Another method that I like to use is to ask the stakeholder who will be using this solution and how. This will hopefully get the stakeholder to empathize with the user. Once we are there, I think start asking why that user group would want/need this solution.
This gives me a few points of information. First it lets me know who they think the intended user is. Second it gives me a frame of reference for their perception of the solution for that user group. Third it allows for comparison when talking with a sample from that end user group.
From this line of questioning I may draw my own “Whys”. I then validate these ideas with the stakeholders to see if there is buy-in. Coming out of the stakeholder interviews, there should be a good understanding of the why.
At this point I write some super high level stories without any acceptance criteria that focus on the business value. I include a brief what but try to leave it open ended. The what of the story may have changed from the original request depending on the information gathered. I also do not formalize these in any way. They may be written on sticky notes or in a simple text app so they do not look “official”.
With the loose stories in hand, I doff my stakeholders and seek those whose blood will be spent by these stories. But who do I talk with? I try to include everyone that will be affected by the work that is to be done. This can include these and more:
Once the list of subject matter experts is established, I meet with each group individually. I don’t want to bog everyone down with meetings where they aren’t completely engaged. I also don’t want too much influence from other groups tainting what information can be gleaned.
I do these meetings for three reasons:
During these meetings I give a high level overview of the project. For everyone but the end users, I then talk about the “Why” focused stories. I focus on the three reasons I am having these meetings, checking for blockers and getting buy-in & input.
The end users I handle differently. There are many types of end users. They could be internal people in marketing, finance, warehousing, etc. They could be external like business customers, vendors, the public, etc.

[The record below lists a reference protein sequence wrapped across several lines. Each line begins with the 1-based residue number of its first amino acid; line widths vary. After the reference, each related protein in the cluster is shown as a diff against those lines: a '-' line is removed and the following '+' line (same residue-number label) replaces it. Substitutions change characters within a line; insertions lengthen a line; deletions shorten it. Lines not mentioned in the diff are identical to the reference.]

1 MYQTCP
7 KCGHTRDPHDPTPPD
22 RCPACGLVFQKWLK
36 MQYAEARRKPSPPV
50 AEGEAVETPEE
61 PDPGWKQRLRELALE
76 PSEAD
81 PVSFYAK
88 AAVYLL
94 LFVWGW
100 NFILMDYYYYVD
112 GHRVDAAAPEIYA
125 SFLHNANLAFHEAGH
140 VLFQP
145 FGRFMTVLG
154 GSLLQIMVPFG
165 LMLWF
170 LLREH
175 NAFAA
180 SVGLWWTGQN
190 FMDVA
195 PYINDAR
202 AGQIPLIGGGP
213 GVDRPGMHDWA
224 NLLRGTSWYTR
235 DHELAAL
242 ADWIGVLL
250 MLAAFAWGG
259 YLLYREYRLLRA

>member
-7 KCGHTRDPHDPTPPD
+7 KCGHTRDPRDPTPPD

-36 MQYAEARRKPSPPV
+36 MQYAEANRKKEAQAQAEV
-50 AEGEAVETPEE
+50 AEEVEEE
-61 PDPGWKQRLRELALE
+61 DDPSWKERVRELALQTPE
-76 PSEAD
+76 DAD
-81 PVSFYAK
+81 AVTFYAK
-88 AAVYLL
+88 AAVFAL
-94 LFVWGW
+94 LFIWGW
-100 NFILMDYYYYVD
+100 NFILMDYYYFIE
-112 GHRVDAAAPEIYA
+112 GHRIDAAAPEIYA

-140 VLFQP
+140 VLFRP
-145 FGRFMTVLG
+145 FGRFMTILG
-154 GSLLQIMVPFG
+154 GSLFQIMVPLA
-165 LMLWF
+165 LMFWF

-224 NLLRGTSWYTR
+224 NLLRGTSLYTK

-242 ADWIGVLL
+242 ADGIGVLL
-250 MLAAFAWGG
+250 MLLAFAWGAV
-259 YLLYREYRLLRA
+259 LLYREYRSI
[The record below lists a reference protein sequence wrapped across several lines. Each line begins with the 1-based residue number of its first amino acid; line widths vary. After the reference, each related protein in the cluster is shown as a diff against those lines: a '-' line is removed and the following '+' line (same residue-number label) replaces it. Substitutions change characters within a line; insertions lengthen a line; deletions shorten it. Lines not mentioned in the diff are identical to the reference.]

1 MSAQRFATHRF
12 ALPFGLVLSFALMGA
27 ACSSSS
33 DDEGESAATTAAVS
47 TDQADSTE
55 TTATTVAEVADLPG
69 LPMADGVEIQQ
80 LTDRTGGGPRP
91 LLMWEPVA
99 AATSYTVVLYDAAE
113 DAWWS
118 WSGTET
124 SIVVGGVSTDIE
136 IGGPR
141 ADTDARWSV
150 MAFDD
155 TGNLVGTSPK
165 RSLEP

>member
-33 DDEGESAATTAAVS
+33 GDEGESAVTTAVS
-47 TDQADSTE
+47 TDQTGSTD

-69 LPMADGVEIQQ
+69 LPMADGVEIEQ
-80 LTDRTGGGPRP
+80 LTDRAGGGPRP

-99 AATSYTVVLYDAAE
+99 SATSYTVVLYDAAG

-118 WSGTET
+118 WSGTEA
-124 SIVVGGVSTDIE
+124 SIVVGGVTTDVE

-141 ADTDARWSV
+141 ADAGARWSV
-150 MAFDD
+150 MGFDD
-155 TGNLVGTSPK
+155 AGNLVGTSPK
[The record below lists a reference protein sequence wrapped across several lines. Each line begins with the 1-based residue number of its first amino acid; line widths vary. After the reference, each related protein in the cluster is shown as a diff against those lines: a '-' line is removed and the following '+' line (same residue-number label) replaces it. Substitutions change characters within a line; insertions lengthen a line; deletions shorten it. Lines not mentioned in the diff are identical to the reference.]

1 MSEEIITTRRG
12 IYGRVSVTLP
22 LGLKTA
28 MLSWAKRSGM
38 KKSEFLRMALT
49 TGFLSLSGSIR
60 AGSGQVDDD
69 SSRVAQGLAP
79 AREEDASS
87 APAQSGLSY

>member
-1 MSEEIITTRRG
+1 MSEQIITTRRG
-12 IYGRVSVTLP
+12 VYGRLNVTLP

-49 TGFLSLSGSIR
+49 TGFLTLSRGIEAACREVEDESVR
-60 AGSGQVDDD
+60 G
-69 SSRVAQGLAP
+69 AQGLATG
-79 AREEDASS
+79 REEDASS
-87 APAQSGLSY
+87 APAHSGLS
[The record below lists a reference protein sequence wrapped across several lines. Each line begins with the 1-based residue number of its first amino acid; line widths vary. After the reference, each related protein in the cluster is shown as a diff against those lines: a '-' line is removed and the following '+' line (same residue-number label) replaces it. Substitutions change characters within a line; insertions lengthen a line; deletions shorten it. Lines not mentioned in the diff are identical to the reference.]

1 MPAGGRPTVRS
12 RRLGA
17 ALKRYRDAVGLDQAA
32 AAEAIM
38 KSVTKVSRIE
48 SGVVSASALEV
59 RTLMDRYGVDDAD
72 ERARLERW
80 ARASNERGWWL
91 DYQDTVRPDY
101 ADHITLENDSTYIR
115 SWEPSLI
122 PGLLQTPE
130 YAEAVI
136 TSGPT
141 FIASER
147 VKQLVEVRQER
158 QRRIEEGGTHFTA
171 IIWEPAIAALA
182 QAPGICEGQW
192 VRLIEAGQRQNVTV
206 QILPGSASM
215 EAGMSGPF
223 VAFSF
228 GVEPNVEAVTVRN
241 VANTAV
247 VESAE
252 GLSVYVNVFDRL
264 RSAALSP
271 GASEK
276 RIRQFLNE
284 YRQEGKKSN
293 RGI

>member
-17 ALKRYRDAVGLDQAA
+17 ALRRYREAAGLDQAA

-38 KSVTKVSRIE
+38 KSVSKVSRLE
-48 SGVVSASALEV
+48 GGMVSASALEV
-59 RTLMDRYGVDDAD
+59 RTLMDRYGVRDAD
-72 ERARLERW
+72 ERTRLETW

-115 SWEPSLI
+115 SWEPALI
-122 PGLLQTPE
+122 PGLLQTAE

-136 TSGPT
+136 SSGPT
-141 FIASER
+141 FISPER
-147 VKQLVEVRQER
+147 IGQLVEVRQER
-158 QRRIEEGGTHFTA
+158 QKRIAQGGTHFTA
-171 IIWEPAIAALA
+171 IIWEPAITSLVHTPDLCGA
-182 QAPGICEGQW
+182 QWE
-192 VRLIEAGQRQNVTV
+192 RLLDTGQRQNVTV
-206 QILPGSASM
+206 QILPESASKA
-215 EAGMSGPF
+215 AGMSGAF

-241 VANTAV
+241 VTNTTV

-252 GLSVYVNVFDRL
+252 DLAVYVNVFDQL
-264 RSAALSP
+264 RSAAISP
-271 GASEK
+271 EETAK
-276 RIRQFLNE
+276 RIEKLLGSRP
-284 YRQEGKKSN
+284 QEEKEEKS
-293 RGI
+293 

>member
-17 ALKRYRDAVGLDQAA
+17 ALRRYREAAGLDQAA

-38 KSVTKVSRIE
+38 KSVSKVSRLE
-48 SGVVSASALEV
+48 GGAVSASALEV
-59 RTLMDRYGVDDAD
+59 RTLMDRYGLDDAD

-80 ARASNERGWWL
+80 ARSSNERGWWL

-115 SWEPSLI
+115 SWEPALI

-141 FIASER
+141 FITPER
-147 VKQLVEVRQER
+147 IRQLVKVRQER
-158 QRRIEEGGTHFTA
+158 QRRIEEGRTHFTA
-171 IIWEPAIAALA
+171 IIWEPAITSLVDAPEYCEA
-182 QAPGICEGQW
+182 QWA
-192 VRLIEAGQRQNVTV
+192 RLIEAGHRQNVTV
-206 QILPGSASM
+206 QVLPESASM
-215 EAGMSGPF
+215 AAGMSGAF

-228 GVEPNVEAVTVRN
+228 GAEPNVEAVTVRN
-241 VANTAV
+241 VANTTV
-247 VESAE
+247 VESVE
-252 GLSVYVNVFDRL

Once I am able to determine which end users to talk with, I ask similar questions to what I asked the stakeholders. What is the current problem they are facing related to this work? How does it affect them? How are they working around it? I avoid asking questions related to what they think should be done. Some of them give that information, but it doesn’t always line up with what is the best solution. I am much more focused on determining what they perceive the root issue is. I then compare this to what the stakeholders thought.
From here I have a pretty good idea of the “Why” and business value. I then build out more official stories which usually include a rough design depending on the project. I present the stories to the Stakeholders to get buy-in. At this point I expect glorious praises or gasps of horror especially if the “What” of the stories is not expected or has changed. I focus on explaining the “Why” or business value and discuss how the “What” is best solving it.
If the stakeholders do not agree with the direction, I would much rather figure that out now before we are days, weeks, or even months down the road. Usually not everything is 100% spot on, so I take input and adjust.
I repeat this process of developing stories and presenting until things get accepted or until I get fired. The getting fired thing hasn’t happened yet, but I keep pushing that boundary to get to the best solutions that we can build.
Interrogate stakeholders and subject matter experts until they give up the “Why” of the problem/request. Create great stories based on the “Why” that enable the team to build amazing solutions that delight everyone!